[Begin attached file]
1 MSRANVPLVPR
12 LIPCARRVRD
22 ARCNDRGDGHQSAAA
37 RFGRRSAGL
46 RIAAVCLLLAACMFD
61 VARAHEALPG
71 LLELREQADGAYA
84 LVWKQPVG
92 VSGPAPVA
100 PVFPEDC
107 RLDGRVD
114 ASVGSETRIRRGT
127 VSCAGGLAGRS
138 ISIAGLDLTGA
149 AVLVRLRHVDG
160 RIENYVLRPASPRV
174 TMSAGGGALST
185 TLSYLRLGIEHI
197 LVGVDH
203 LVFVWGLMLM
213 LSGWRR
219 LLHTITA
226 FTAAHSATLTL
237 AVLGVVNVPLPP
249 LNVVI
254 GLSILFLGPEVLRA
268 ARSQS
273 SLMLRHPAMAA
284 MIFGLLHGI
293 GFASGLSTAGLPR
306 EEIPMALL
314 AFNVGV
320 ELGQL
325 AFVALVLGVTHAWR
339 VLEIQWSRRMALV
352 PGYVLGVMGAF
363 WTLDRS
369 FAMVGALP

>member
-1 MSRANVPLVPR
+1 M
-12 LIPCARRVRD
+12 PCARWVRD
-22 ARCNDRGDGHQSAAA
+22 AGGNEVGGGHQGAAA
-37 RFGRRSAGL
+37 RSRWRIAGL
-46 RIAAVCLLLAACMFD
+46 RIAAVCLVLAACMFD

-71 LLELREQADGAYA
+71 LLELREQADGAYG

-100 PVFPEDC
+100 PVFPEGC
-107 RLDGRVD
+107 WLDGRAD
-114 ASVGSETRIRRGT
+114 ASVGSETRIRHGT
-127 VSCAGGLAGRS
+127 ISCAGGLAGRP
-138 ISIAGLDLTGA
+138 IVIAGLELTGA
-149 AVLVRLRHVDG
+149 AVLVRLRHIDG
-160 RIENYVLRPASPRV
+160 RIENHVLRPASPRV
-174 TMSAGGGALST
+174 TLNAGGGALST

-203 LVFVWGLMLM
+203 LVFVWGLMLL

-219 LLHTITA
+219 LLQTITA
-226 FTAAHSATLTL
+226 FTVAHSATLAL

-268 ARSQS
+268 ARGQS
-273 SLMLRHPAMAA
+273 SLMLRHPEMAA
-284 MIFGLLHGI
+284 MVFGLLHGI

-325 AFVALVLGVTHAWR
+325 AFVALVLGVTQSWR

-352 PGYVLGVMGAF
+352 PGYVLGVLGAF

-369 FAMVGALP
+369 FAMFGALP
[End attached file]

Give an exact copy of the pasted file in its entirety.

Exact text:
1 MSRANVPLVPR
12 LIPCARRVRD
22 ARCNDRGDGHQSAAA
37 RFGRRSAGL
46 RIAAVCLLLAACMFD
61 VARAHEALPG
71 LLELREQADGAYA
84 LVWKQPVG
92 VSGPAPVA
100 PVFPEDC
107 RLDGRVD
114 ASVGSETRIRRGT
127 VSCAGGLAGRS
138 ISIAGLDLTGA
149 AVLVRLRHVDG
160 RIENYVLRPASPRV
174 TMSAGGGALST
185 TLSYLRLGIEHI
197 LVGVDH
203 LVFVWGLMLM
213 LSGWRR
219 LLHTITA
226 FTAAHSATLTL
237 AVLGVVNVPLPP
249 LNVVI
254 GLSILFLGPEVLRA
268 ARSQS
273 SLMLRHPAMAA
284 MIFGLLHGI
293 GFASGLSTAGLPR
306 EEIPMALL
314 AFNVGV
320 ELGQL
325 AFVALVLGVTHAWR
339 VLEIQWSRRMALV
352 PGYVLGVMGAF
363 WTLDRS
369 FAMVGALP

>member
-1 MSRANVPLVPR
+1 M
-12 LIPCARRVRD
+12 PCARWVRD
-22 ARCNDRGDGHQSAAA
+22 AGGNEVGGGHQGAAA
-37 RFGRRSAGL
+37 RSRWRIAGL
-46 RIAAVCLLLAACMFD
+46 RIAAVCLVLAACMFD

-71 LLELREQADGAYA
+71 LLELREQADGAYG

-100 PVFPEDC
+100 PVFPEGC
-107 RLDGRVD
+107 WLDGRAD
-114 ASVGSETRIRRGT
+114 ASVGSETRIRHGT
-127 VSCAGGLAGRS
+127 ISCAGGLAGRP
-138 ISIAGLDLTGA
+138 IVIAGLELTGA
-149 AVLVRLRHVDG
+149 AVLVRLRHIDG
-160 RIENYVLRPASPRV
+160 RIENHVLRPASPRV
-174 TMSAGGGALST
+174 TLNAGGGALST

-203 LVFVWGLMLM
+203 LVFVWGLMLL

-219 LLHTITA
+219 LLQTITA
-226 FTAAHSATLTL
+226 FTVAHSATLAL

-268 ARSQS
+268 ARGQS
-273 SLMLRHPAMAA
+273 SLMLRHPEMAA
-284 MIFGLLHGI
+284 MVFGLLHGI

-325 AFVALVLGVTHAWR
+325 AFVALVLGVTQSWR

-352 PGYVLGVMGAF
+352 PGYVLGVLGAF

-369 FAMVGALP
+369 FAMFGALP